The publication this morning of a report into burial arrangements at Mother and Baby Homes includes a chapter on the transfer of the remains of children and adults who died at the institutions to medical schools for “anatomical study”.
The commission found evidence that children’s remains were studied in Dublin and Galway medical schools but not Cork medical schools.
The report explains that it was legal, under the Anatomy Act 1832, for unclaimed remains to be used in this way, at this time.
But it noted:
“The burials of the anatomical subjects used by the Dublin Medical Schools are properly recorded in Glasnevin Cemetery.
“It has not been possible to establish anything about the burials of the child anatomical subjects used in the Galway Medical School as their names are not known.”
Between January 1920 and October 1977, the bodies of more than 950 children who died in the Dublin Union, and associated institutions, including Pellestown, were sent to medical schools in UCD, Trinity College Dublin and the Royal College of Surgeons in Ireland.
All but 18 of the 950-plus children were “illegitimate” children and aged between 10 minutes and 15 years at the time of their death, while 27 additional stillborn infants were also sent to the Dublin Medical Schools.
The report found:
“Not all deserted or abandoned children who died in Dublin Union institutions were sent for anatomical studies. There is no information available about the criteria (if any) used to choose which children’s bodies were sent.”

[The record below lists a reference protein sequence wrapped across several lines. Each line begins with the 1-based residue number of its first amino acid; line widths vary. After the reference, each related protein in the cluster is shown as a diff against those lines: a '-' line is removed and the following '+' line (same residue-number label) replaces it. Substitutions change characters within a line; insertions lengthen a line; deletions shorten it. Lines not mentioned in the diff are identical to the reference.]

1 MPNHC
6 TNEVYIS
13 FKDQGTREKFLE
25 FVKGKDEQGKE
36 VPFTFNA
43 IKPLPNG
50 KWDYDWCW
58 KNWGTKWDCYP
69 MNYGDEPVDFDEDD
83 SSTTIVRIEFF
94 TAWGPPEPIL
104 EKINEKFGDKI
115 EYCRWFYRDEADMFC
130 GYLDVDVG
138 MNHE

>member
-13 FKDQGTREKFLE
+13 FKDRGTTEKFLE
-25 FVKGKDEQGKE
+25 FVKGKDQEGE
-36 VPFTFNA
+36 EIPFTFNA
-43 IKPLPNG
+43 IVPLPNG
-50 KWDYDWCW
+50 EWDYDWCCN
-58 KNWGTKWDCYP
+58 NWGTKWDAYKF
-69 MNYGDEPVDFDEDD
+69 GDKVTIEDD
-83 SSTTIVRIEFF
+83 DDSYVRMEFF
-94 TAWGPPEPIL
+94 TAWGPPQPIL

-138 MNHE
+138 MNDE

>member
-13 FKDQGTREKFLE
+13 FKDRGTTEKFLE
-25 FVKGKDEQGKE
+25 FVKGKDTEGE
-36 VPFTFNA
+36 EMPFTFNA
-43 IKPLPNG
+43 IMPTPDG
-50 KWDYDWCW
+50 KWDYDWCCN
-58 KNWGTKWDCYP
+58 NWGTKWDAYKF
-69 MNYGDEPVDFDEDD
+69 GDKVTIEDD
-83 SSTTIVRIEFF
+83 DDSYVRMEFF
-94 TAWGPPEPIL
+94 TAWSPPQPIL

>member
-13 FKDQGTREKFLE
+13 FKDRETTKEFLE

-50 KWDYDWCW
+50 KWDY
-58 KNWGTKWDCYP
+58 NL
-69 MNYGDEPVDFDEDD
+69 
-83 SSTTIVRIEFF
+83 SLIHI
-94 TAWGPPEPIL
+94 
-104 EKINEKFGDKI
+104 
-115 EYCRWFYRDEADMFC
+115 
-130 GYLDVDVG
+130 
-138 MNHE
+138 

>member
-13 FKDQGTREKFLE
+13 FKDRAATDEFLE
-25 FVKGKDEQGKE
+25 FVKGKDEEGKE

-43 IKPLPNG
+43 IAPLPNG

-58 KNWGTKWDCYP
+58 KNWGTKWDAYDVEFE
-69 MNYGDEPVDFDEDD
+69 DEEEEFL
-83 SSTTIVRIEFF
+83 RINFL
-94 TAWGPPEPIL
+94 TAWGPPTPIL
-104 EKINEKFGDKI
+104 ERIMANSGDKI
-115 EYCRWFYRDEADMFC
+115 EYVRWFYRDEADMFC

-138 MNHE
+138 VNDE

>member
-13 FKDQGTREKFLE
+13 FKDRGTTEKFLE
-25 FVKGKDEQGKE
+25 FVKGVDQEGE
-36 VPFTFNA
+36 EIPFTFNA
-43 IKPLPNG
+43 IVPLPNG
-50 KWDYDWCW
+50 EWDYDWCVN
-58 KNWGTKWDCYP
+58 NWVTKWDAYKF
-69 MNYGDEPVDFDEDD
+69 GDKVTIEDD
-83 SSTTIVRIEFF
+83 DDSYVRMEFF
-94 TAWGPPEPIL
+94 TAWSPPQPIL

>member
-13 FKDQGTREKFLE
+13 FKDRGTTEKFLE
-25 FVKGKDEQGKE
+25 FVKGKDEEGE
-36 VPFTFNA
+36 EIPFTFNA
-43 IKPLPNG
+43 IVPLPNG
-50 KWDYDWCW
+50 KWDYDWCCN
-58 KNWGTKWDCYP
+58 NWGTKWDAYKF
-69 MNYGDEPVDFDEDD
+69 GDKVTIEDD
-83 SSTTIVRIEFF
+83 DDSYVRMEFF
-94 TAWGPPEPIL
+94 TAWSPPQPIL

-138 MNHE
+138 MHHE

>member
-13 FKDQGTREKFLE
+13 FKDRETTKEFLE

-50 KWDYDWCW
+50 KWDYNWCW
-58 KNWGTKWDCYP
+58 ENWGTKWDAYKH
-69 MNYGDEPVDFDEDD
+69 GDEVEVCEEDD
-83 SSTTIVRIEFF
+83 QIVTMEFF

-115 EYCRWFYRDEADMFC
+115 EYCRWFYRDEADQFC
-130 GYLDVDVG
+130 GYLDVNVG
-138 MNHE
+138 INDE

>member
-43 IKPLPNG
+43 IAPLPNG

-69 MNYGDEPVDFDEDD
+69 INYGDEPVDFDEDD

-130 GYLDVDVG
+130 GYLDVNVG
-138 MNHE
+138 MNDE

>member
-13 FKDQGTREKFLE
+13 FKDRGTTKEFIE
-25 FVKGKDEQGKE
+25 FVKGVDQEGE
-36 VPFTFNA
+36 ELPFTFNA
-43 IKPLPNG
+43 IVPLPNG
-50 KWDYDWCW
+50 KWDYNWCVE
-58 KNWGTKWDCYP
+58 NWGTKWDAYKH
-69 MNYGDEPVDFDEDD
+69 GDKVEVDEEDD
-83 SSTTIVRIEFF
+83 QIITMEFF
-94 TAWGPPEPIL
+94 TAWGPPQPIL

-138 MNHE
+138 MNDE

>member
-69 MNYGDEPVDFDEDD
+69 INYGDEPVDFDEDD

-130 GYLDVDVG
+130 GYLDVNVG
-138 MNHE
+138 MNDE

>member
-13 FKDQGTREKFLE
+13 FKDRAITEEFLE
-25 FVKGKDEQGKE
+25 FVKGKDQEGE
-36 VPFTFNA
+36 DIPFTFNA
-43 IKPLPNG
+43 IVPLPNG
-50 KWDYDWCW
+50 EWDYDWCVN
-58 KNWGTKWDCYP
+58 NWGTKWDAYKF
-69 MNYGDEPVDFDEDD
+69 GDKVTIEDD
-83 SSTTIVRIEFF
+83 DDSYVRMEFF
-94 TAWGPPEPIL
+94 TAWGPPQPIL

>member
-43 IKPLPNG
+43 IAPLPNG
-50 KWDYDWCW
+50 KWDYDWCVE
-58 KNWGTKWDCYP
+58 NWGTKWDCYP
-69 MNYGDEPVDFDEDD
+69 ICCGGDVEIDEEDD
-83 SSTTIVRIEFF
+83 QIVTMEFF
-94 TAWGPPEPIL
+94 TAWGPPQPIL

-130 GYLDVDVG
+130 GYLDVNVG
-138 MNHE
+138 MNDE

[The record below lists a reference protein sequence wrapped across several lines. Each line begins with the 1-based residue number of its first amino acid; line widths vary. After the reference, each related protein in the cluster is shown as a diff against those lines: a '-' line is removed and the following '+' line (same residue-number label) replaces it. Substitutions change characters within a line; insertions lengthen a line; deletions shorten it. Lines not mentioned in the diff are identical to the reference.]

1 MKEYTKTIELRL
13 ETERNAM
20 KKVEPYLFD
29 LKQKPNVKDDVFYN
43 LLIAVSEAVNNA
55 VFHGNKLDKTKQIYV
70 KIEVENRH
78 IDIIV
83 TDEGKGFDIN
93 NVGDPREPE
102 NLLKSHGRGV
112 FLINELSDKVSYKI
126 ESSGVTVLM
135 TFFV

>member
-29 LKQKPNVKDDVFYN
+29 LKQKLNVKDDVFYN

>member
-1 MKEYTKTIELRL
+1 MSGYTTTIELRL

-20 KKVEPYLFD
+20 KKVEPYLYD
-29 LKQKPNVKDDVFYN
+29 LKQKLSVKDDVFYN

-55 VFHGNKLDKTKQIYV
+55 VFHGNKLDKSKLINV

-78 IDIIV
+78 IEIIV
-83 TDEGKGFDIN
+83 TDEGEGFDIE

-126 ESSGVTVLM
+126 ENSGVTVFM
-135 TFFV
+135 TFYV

The remains of the children examined in the Dublin schools were later buried in the Poor Ground section of Glasnevin Cemetery.
The commission found:
“They were buried in individual burial plots that were located next to those used for ordinary child and adult burials. The usual practice in Glasnevin Cemetery was for the remains of a number of anatomical subjects to be collectively buried in the same plot on the same day.”
It disturbingly adds:
“It is unknown if the remains of individual bodies used for anatomical studies were placed in separate coffins for burial in Glasnevin. A meeting of the Dublin Board of Guardians in 1907 heard accusations that in the medical schools, coffins were not being used for one body alone, but that the practice was simply to fill up a coffin with various body parts from various individuals who had been dissected.”
The commission’s report states that, under the Dublin Cemeteries Act 1964 and bye-laws under that act, if the remains of more than one person were to be put in a coffin, an application had to be made.
The Glasnevin Trust told the commission: “There are no annotations within the burial registers showing that permission was granted…to allow more than one set of remains per coffin.”
However the commission later notes:
“The Glasnevin Trust told the Commission that, while each burial was required to be witnessed by a designated member of staff, the staff did not inspect coffins internally.”
In Galway, the commission found that the Galway Medical School Anatomical Register records that, between 1909 and 1997, the remains of around 690 adults were transferred to the School of Anatomy, Galway Medical School, for anatomical study.
They were transferred from South Dublin Union, Ballinasloe Mental Asylum, Castlebar Mental Hospital, Ennis Mental Hospital and Galway Central Hospital/ Galway Regional Hospital.
The register contains no mention of any children’s remains of having been transferred but the commission states: “evidence exists that children’s bodies were sent to the medical school”.
Of the evidence that shows children’s remains were sent, the commission found:
“In every instance, the body or bodies were supplied by a porter at the Central Hospital/Regional Hospital Galway. In every instance the infant remains were received by the head of the School of Medicine and Anatomy Department, University College Galway.